Nevertheless, some critics said the British response had been tepid compared with France’s. Josephine Gumbs-Connor, a lawyer from Anguilla, told the BBC that the British government should have done more. “The French made sure they had military on the ground so the response given is timely, which makes it effective, which makes it helpful to our people,” she said.

The possibility of a major impact on Florida has increased, the National Hurricane Center said early Thursday.

The center said the storm was likely to be a Category 4 hurricane when it makes landfall in Florida early Saturday. Tropical-force winds were expected to batter the Keys, the Florida chain of islands under a mandatory evacuation order.

Gov. Rick Scott warned on NBC’s “Today” show on Thursday that the hurricane was “way bigger than Hurricane Andrew,” which hit the state hard in 1992, and that it could strike either coast.

“Everybody needs to listen to local officials about evacuation orders,” he said. “Make sure you have a plan.”

Appearing on CBS' “This Morning” minutes later, he said that fuel was a particular concern, one that he addressed while speaking to the White House and to Energy Secretary Rick Perry on Wednesday, and that highways were already starting to get crowded as people left their homes.

“We’re doing everything we can to get gas into these stations so that people can evacuate,” he said.

The governor reiterated his concerns about the storm surge, which he said could cover homes and would be unlike anything Floridians had seen before. “This storm surge can kill you,” he said.

Monroe County, which includes the Florida Keys, issued a mandatory evacuation order Wednesday. Broward County, which includes Fort Lauderdale, advised people to evacuate some areas. In South Florida, which has millions of people and only two major highways to take people farther north, traffic and fuel shortages were becoming problems as people tried to get out of the storm’s path.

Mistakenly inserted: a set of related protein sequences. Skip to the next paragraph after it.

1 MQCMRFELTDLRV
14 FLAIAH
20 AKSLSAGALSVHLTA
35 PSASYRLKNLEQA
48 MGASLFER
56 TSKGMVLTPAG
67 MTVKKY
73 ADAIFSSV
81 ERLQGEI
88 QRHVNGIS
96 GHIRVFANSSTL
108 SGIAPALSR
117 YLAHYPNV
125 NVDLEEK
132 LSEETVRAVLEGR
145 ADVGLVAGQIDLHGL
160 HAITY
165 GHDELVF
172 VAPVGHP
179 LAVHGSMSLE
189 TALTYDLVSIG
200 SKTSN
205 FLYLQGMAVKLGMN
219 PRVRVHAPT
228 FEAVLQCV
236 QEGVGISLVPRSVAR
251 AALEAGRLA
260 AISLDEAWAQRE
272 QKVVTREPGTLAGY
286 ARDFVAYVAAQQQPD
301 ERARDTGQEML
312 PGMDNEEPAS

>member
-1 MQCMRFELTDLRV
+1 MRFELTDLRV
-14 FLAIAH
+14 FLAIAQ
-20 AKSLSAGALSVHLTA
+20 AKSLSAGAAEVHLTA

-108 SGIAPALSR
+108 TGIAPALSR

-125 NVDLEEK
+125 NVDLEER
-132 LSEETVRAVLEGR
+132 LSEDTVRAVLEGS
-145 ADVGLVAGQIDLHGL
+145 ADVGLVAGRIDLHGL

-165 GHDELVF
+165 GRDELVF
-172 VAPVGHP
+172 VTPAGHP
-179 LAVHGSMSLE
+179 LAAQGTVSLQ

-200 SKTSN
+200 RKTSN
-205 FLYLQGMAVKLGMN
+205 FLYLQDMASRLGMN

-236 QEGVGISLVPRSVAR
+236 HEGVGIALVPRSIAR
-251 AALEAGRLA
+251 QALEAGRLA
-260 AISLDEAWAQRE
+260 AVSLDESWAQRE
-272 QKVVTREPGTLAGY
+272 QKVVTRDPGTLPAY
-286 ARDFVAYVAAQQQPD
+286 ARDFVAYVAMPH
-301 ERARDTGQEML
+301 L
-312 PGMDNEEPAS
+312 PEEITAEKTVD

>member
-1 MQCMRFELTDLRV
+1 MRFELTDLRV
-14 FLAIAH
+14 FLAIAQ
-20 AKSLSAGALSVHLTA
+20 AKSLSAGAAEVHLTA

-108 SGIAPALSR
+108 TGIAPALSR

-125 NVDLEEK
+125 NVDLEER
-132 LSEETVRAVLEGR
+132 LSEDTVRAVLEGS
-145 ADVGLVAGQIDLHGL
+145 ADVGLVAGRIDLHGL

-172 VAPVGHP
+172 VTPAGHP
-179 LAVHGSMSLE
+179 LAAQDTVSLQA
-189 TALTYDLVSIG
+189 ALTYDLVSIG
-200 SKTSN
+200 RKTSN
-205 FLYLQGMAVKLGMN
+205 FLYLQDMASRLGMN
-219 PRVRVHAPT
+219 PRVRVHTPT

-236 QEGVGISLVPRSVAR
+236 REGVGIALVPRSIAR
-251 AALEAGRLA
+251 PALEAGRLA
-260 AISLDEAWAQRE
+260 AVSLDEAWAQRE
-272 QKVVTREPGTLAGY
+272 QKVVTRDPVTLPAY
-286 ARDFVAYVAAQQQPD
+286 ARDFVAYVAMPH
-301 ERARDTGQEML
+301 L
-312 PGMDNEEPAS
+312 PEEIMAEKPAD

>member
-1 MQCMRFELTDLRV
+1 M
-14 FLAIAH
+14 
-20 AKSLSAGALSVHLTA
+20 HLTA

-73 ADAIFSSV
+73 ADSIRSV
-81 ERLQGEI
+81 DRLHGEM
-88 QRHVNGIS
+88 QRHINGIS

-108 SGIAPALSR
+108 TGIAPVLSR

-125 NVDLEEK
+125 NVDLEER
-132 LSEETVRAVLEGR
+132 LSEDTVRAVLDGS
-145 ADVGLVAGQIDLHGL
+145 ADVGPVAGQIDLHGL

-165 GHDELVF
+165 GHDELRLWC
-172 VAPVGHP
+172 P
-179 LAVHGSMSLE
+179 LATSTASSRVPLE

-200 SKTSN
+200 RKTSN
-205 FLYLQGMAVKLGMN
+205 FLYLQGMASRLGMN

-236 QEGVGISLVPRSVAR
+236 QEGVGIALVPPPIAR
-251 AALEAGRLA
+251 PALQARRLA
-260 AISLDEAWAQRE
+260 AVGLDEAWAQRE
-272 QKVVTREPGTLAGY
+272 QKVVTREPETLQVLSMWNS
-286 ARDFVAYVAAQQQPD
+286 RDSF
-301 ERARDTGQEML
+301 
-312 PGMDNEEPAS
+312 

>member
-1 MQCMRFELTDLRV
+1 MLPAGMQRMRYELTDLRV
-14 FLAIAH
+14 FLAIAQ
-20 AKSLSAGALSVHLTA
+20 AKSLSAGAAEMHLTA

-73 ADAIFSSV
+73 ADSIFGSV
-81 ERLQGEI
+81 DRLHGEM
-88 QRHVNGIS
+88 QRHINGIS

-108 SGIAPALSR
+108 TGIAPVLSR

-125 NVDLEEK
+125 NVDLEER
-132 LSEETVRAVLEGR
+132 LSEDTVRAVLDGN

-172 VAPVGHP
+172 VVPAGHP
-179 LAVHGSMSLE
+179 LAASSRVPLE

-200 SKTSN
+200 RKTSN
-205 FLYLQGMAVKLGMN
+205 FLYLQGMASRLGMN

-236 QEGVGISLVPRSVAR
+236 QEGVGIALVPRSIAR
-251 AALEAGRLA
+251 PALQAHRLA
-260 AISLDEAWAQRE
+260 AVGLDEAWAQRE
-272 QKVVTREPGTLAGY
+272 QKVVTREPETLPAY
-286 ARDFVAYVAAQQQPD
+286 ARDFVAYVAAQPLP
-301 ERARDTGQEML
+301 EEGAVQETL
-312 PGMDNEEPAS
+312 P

Buses in Key West will begin evacuating residents at noon Thursday, and residents have been asked to go to their nearest bus stop, according to a government website. Pickups will continue through Thursday afternoon and will resume at 6 a.m. on Friday.


French officials said Thursday morning that at least eight people had been killed in the French Caribbean and that rescue workers were just beginning to assess the damage Irma had inflicted on the islands of St. Martin and St. Barthélemy. At least three deaths were reported elsewhere.

“The destruction is massive,” Interior Minister Gérard Collomb said, noting that schools had almost all been destroyed.

“By chance, the airport in the north, the French airport, has not been hit too much, so we are going to be able to land helicopters and then planes,” he said. The southern airport, in the Dutch part of the island, was more severely hit, he added.

Collomb said that French authorities were sending barges filled with water and 100,000 French Army rations to the two islands, enough to sustain the populations there for four days.

He said that one of the main priorities was to restore electricity, to bring back the desalination plant that provides the island with drinkable water, and to get phone networks back online.

Daniel Gibbs, the president of the French territorial council on St. Martin, told Radio Caraibes International on Wednesday night that “95 percent of the island is destroyed.”

“There are shipwrecks everywhere, destroyed houses everywhere, torn off roofs everywhere,” Gibbs said. “It’s just unbelievable, it’s indescribable.”

Asked what the island needed, Gibbs said “everything” and noted that another storm, Hurricane Jose, was expected soon after Irma.

“I need the nation to send sufficient reinforcements, to evacuate those who can be evacuated,” he said. “Because if another hurricane hits us on Saturday, it just won’t be possible. It’s not the dead that we will be counting, it’s the living.”

French authorities have expressed particular worry over the past few days about the roughly 7,000 people who refused to evacuate and take shelter inland.

Collomb, the interior minister, said that rescue workers were still trying to reach remote parts of the islands, but that so far the death toll was lower than authorities had feared.